Fire causes untold damage to school buildings and facilities. We can all recall examples of school fires in our own constituencies that have caused great damage. As I said, the true cost is estimated to be about £100 million per year. However, fires also have many serious knock-on effects such as necessitating the hire of temporary accommodation for staff and pupils. The National Foundation for Educational Research estimates that the education of approximately 90,000 children is disrupted each year by school fires and that those from disadvantaged backgrounds are most likely to be affected. Coursework can be lost and exams postponed due to fire. It can lead to a drop in morale among staff and pupils. It can have an impact on those in the wider community who use the facilities for adult education or sports, for example.
"all new schools should have fire sprinklers installed except for a few very low risk schools",
"Sprinkler systems installed in buildings can reduce the risk to life and significantly reduce the degree of damage caused by fire."
That is a welcome statement, but installation is not currently compulsory. Government statistics state that 70 per cent. of new-build schools are fitted with fire sprinklers, but it is not a legal requirement. Although "Building Bulletin 100" is to be commended for the importance that it attaches to sprinklers, it is not enough for the Government merely to expect new schools to be fitted with sprinklers; it should be mandatory for all schools.
The figures for 2007 show that 58 per cent. of school fires were accidental. That means that a school classed as being at low risk from arson attacks would still be at a high risk from accidental fires. In my constituency, for example, the west midlands fire service reported a 100 per cent. increase in accidental school fires in 2008-09. They could have been caused by many factors, such as an electrical fault. We need to ensure that all schools are as safe as possible for our children and to protect against all types of fire, accidental or deliberate. Fire sprinklers would help to achieve that.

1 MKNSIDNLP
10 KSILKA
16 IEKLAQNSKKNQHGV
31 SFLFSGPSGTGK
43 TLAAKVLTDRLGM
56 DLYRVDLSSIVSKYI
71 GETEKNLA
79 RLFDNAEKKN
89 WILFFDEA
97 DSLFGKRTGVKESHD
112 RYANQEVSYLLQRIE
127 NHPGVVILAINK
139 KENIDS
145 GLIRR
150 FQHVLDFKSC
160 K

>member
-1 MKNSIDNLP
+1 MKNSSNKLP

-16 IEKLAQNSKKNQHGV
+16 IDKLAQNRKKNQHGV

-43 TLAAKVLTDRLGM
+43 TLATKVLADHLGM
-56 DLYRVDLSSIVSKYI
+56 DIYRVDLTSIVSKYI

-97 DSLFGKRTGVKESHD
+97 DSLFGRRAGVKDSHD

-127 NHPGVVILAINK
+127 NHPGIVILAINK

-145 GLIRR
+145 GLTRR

It is for local authorities to determine their policy on fitting sprinklers. However, while some local authorities, such as Coventry city council in my constituency, have a clear policy of fitting sprinklers in new schools, some do not. There is no unified stance across local authorities. There is also a worrying trend that private finance initiative projects need not comply with Government guidance on this issue, as they do not come under local authority jurisdiction. For example, in Coventry, there was recently a fire at Woodway Park school. The building is derelict, but it took 60 firefighters to fight the blaze. Crucially, the PFI project next door, Grace academy, has just reopened after a fire that cost £15 million. That school does not have sprinklers. One must argue that if one school can burn down, there is an equal risk to the school next door. I do not believe that the Government envisaged PFI projects opting out of the guidance, so there needs to be a mandatory requirement.
There are many benefits associated with fire sprinklers. They reduce deaths; there have been no fire deaths in UK buildings fitted with a fully maintained sprinkler system. Sprinklers act within three to five minutes of a fire starting and help control and contain it in a small area of a building. They improve firefighter safety, as the fire is controllable. Fires are smaller and more controlled, which limits the rebuilding costs. Recent research estimates that property damage has been reduced by 80 per cent. where a sprinkler is fitted. They also have environmental benefits, as they use less water to tackle fires. It is estimated that fire hoses uses 1,000 litres a minute, whereas fire sprinklers use only 60 litres per head per minute. Water is also used more efficiently, as sprinklers act earlier.
My Bill would make a simple change that would have a huge impact on schools' fire safety. Schools should be one of the safest places for my constituents and residents around the country, and my Bill would help achieve that. Powered sprinklers are a simple, efficient way to increase fire safety in schools. They minimise the property damage caused by fire and dramatically reduce the risk to life. Many organisations, such as the west midlands fire service and the Chief Fire Officers Association support this Bill for the mandatory installation of fire sprinklers. I commend it to the House and thank the west midlands fire service and everybody associated with it.